An Advent tradition can help re-center your family in the midst of a hectic season to focus on the important aspects of the holidays. Here are ideas that take less than 20 minutes to put together for a season full of fun and meaning.

1. Tree of Gratitude.

Counter the “gimme” nature of Christmas by focusing on the things you’re already thankful for. Each day help your kids write or draw something they’re thankful for on pretty paper tags. Hang them on a small Christmas tree or with the decorations on your regular tree. By Christmas, your tree will be a symbol of all the joys in life.

2. Commit to a generous act each day in Advent.

Make a list of 25 acts of kindness on small slips of paper for children to choose from a jar each day. Be realistic! For preschoolers, this might include “open the door for someone,” “feed the dog,” or “help mom bake cookies for the neighbors.” Keep in mind your child’s skill level and interests, and make the projects simple and fun.

3. Candle time.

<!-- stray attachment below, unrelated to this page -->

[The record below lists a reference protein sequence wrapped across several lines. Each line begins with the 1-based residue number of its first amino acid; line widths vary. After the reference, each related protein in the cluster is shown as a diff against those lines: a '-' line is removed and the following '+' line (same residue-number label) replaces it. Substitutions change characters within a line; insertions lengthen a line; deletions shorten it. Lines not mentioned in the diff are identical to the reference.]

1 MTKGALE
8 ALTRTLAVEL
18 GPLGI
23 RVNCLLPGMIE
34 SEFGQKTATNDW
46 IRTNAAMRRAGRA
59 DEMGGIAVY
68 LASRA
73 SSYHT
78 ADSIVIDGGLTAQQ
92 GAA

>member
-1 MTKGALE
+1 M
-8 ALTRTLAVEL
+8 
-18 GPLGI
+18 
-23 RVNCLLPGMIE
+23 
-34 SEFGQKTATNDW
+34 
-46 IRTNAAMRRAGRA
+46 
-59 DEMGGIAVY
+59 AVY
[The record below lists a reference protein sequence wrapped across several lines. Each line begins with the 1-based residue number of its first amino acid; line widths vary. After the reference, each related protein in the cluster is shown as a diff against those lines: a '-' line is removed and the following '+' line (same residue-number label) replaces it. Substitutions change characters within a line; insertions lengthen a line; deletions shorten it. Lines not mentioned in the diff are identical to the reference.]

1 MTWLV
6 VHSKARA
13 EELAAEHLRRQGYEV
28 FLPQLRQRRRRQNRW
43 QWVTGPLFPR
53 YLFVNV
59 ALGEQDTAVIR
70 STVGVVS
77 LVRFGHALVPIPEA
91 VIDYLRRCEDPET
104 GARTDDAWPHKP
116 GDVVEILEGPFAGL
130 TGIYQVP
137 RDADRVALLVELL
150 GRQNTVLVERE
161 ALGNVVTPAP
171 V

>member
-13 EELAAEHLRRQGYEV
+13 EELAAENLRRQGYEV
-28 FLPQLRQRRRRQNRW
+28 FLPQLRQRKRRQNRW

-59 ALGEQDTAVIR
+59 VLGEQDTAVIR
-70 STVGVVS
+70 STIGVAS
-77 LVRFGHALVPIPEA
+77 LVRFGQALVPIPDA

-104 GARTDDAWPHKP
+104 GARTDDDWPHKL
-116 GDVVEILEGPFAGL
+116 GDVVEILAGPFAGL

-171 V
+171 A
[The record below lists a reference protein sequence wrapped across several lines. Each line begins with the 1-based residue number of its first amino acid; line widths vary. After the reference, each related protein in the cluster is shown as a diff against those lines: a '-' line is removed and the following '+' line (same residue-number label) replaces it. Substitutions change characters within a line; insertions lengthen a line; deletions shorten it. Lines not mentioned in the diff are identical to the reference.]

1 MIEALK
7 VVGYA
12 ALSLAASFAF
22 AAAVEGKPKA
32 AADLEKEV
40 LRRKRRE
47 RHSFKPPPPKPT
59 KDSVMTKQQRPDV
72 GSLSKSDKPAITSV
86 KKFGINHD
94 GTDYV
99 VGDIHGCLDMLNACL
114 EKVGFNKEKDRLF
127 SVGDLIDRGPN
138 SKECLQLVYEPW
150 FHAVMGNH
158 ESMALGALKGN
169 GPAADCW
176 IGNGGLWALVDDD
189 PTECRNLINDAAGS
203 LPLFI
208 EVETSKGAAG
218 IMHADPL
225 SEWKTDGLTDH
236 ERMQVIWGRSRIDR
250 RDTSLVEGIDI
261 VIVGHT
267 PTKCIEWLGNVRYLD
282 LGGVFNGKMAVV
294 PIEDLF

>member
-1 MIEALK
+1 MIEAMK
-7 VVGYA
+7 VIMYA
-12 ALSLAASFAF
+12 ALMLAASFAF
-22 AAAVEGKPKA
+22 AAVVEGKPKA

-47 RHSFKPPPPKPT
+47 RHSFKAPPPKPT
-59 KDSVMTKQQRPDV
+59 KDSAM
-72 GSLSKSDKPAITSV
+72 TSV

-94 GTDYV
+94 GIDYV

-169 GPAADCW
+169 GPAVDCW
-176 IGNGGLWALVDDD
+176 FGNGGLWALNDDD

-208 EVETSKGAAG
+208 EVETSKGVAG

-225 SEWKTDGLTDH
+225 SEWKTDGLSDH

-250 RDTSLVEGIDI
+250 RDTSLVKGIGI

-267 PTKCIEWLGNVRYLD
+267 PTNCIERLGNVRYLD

My standby trick for settling down a rambunctious group of preschoolers is to invite them to help me light the prayer candle. (Practicing good fire safety, of course!) Each evening, gather your family for a few minutes of quiet cuddling. Turn off the lights and help your children light a candle. Read a Christmas book, a devotional or sit and watch the candle glow.

4.Share the gift of love.

Wrap a small, empty box. Pass the box around the dinner table. The person holding the box says one nice thing to the person to their right. It might be a thank you, a compliment or a well-wish. “I hope you get what you want for Christmas.” “I like your hair.” “Thank you for helping me tie my shoe today.” Because the kids are young, they may need help thinking of something to say, especially at first. Through the month this will get easier for them to do. It’s a habit worth teaching!

A word from experience – don’t make a busy season more stressful by trying to do Advent perfectly. It might not work right this year, maybe not even next year. Like everything else in parenting, you’re in it for the long-haul. So if you miss days or have nights where the kids don’t want to participate, give yourself a break. The important thing is you’re taking steps now to help your kids grow into an understanding of Christmas that is rich and meaningful.

Amelia lives in Colorado with her husband, daughter and pets. Together they enjoy spending time in the garden, venturing to new places, soaking up the mountain air and the occasional sock wrestling match.